Julie Warner

From Wikipedia, the free encyclopedia
Jump to: navigation, search
Julie Warner
Born Juliet Mia Warner
(1965-02-09) February 9, 1965 (age 50)
Manhattan, New York City, New York, U.S.
Occupation Actress
Years active 1989–present
Spouse(s) Jonathan Prince (m. 1995)

Juliet Mia "Julie" Warner[1] (born February 9, 1965) is an American actress.

Early life[edit]

Warner was born in Manhattan on February 9, 1965.[2] Her mother, Naomi (née Bernstein), is a literary agent, an independent marketing consultant, and a licensing director. Her father, Neil Warner, is a jingle composer, a pianist, and an arranger.[1][2][3] Her paternal grandfather was Hollywood composer Jack Shilkret, the brother of composer Nathaniel Shilkret. Warner attended the Dalton School at age twelve. There she met an agent who advised Warner to consider acting. Shortly thereafter, Warner landed a role on the soap opera, Guiding Light. Warner earned a degree in theater arts from Brown University in 1987. After her graduation, Warner moved to Los Angeles, where she worked as a waitress while auditioning for acting.


Warner appeared in two episodes of Star Trek: The Next Generation; "Booby Trap" in 1989 and "Transfigurations" in 1990.

Warner's most famous roles include her 1991 breakout co-starring performance with Michael J. Fox in Doc Hollywood, then her co-starring role with Billy Crystal in 1992's Mr. Saturday Night. She was in Indian Summer in 1993, The Puppet Masters, based on Robert A Heinlein's novel of the same name in 1994, and Tommy Boy in 1995. She played the role of Danny Lipton in the TV series Family Law, and the recurring character Megan O'Hara in Nip/Tuck. In 2005, Warner began starring as the wife to Howie Mandel in his short-lived hidden camera/situation comedy Hidden Howie: The Private Life of a Public Nuisance and later appeared in the 2006 film Stick It. Other screen credits include a guest appearance on an episode of House MD. She starred in the 2008 Hallmark Channel movie, Our First Christmas,[4] where she plays a mother trying to navigate the difficult waters of combining two families after the deaths of her own and her new husband's spouses. In 2009, she played Rose Pinchbinder in the children's TV show True Jackson, VP in the episode "Keeping Tabs". In 2012, she guest starred in the season seven episode of Dexter, "Chemistry", as the sister of Hannah McKay's dead husband.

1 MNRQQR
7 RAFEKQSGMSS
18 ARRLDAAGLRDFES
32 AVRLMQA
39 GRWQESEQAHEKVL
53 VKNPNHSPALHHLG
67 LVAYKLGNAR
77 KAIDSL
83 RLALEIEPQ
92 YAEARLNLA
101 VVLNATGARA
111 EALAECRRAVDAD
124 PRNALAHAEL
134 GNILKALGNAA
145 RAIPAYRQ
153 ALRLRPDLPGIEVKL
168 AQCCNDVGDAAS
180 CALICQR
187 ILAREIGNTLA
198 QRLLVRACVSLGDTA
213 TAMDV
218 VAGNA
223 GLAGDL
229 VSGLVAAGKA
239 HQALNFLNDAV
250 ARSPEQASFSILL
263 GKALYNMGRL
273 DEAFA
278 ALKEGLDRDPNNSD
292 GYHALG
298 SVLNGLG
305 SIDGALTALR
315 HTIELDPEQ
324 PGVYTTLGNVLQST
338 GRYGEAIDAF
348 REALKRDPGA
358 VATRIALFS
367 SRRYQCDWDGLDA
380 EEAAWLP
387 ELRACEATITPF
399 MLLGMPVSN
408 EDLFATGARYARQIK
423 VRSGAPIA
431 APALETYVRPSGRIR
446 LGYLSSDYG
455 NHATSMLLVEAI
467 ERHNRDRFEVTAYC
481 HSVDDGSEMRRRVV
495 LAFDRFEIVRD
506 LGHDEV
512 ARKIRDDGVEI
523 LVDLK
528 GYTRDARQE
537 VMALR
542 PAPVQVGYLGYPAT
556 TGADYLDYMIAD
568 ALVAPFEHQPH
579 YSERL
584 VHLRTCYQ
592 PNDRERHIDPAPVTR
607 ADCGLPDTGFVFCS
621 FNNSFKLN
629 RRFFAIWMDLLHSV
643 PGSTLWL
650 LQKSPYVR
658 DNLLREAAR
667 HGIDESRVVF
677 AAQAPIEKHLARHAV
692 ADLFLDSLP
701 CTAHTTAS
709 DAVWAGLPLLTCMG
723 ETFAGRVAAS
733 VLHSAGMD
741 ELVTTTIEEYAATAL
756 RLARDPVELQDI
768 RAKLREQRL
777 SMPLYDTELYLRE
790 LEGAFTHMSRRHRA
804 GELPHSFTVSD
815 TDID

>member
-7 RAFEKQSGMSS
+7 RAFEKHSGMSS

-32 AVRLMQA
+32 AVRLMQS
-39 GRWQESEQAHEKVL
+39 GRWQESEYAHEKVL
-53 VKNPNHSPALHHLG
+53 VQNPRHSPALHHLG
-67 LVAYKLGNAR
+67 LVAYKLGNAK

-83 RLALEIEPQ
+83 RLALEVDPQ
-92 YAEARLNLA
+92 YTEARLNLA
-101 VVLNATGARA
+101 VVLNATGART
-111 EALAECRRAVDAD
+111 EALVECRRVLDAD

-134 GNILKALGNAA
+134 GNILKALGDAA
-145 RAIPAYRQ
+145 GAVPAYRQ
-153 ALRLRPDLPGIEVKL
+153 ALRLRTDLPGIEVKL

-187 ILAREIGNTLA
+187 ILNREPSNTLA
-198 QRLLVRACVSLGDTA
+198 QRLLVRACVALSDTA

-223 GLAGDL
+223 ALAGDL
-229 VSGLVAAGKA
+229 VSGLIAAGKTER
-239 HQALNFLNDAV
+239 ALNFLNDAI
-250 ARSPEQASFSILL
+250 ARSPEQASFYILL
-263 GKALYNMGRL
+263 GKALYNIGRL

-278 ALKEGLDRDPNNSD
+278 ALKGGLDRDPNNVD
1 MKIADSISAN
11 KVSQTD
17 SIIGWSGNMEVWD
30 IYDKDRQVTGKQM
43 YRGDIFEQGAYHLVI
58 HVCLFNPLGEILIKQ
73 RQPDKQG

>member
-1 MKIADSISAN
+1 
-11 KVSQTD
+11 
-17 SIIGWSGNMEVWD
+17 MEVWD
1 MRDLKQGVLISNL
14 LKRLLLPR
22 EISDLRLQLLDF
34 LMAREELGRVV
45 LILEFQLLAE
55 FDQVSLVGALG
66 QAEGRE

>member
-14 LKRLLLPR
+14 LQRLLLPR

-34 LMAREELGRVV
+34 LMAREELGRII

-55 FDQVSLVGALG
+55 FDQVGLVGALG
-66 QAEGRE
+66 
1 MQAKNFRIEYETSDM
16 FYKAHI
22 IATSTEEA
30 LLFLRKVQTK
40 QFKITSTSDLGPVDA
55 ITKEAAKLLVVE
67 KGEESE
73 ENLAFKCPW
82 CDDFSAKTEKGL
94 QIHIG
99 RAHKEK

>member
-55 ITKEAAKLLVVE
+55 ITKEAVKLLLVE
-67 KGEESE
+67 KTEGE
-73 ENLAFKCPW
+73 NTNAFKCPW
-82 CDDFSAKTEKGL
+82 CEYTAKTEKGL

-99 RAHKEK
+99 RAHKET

Personal life[edit]

In June 1995, Warner married writer-director Jonathan Prince.[1] They have a son.[citation needed]


  1. ^ a b c "WEDDINGS; Jonathan A. Prince and Julie Warner". New York Times. June 18, 1995. Retrieved August 4, 2013. 
  2. ^ a b "Julie Warner Biography (1965–)". filmreference.com. Retrieved August 4, 2013. 
  3. ^ http://select.nytimes.com/gst/abstract.html?res=F30817FA355C147A93C6A81789D85F418685F9 (subscription required)
  4. ^ "Our First Christmas". IMdB. 2008. Retrieved 4 August 2013. 

External links[edit]